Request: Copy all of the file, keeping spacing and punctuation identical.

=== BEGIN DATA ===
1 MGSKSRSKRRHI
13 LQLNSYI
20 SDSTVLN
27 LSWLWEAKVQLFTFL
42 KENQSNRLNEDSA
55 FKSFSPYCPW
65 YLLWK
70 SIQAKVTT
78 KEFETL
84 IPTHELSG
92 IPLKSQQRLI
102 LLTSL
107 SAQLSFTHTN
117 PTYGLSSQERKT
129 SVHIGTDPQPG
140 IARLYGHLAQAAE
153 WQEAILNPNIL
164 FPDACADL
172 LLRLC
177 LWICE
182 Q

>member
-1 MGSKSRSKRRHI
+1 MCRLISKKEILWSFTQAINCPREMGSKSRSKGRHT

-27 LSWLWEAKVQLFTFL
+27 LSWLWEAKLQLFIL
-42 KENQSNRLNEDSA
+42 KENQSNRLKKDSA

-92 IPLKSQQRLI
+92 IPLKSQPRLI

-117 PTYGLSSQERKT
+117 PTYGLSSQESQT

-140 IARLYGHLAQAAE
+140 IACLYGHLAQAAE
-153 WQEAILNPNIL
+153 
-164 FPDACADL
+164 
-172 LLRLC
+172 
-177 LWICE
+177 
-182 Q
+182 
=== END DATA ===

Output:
1 MGSKSRSKRRHI
13 LQLNSYI
20 SDSTVLN
27 LSWLWEAKVQLFTFL
42 KENQSNRLNEDSA
55 FKSFSPYCPW
65 YLLWK
70 SIQAKVTT
78 KEFETL
84 IPTHELSG
92 IPLKSQQRLI
102 LLTSL
107 SAQLSFTHTN
117 PTYGLSSQERKT
129 SVHIGTDPQPG
140 IARLYGHLAQAAE
153 WQEAILNPNIL
164 FPDACADL
172 LLRLC
177 LWICE
182 Q

>member
-1 MGSKSRSKRRHI
+1 MCRLISKKEILWSFTQAINCPREMGSKSRSKGRHT

-27 LSWLWEAKVQLFTFL
+27 LSWLWEAKLQLFIL
-42 KENQSNRLNEDSA
+42 KENQSNRLKKDSA

-92 IPLKSQQRLI
+92 IPLKSQPRLI

-117 PTYGLSSQERKT
+117 PTYGLSSQESQT

-140 IARLYGHLAQAAE
+140 IACLYGHLAQAAE
-153 WQEAILNPNIL
+153 
-164 FPDACADL
+164 
-172 LLRLC
+172 
-177 LWICE
+177 
-182 Q
+182 